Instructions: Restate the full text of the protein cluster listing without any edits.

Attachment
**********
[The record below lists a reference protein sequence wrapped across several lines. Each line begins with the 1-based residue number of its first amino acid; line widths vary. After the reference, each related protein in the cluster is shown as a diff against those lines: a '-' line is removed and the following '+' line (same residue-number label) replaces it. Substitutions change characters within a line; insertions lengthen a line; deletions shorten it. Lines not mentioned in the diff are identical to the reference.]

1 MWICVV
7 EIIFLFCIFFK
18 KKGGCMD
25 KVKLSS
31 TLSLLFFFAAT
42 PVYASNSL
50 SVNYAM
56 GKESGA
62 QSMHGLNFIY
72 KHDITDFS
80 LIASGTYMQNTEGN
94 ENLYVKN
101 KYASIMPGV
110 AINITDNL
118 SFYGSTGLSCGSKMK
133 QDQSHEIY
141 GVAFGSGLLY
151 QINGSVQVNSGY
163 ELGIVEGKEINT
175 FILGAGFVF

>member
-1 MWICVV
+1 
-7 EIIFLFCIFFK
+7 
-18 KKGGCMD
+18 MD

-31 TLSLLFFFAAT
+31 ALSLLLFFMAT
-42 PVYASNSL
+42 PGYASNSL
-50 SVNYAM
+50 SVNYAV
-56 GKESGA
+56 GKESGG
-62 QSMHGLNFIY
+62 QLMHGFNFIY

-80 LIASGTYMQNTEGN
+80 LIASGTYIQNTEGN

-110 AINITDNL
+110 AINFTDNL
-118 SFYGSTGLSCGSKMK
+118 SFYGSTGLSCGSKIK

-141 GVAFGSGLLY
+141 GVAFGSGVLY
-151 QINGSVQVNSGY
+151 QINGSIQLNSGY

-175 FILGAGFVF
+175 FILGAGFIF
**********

[The record below lists a reference protein sequence wrapped across several lines. Each line begins with the 1-based residue number of its first amino acid; line widths vary. After the reference, each related protein in the cluster is shown as a diff against those lines: a '-' line is removed and the following '+' line (same residue-number label) replaces it. Substitutions change characters within a line; insertions lengthen a line; deletions shorten it. Lines not mentioned in the diff are identical to the reference.]

1 MWICVV
7 EIIFLFCIFFK
18 KKGGCMD
25 KVKLSS
31 TLSLLFFFAAT
42 PVYASNSL
50 SVNYAM
56 GKESGA
62 QSMHGLNFIY
72 KHDITDFS
80 LIASGTYMQNTEGN
94 ENLYVKN
101 KYASIMPGV
110 AINITDNL
118 SFYGSTGLSCGSKMK
133 QDQSHEIY
141 GVAFGSGLLY
151 QINGSVQVNSGY
163 ELGIVEGKEINT
175 FILGAGFVF

>member
-1 MWICVV
+1 
-7 EIIFLFCIFFK
+7 
-18 KKGGCMD
+18 MD

-31 TLSLLFFFAAT
+31 ALSLLLFFMAT
-42 PVYASNSL
+42 PGYASNSL
-50 SVNYAM
+50 SVNYAV
-56 GKESGA
+56 GKESGG
-62 QSMHGLNFIY
+62 QLMHGFNFIY

-80 LIASGTYMQNTEGN
+80 LIASGTYIQNTEGN

-110 AINITDNL
+110 AINFTDNL
-118 SFYGSTGLSCGSKMK
+118 SFYGSTGLSCGSKIK

-141 GVAFGSGLLY
+141 GVAFGSGVLY
-151 QINGSVQVNSGY
+151 QINGSIQLNSGY

-175 FILGAGFVF
+175 FILGAGFIF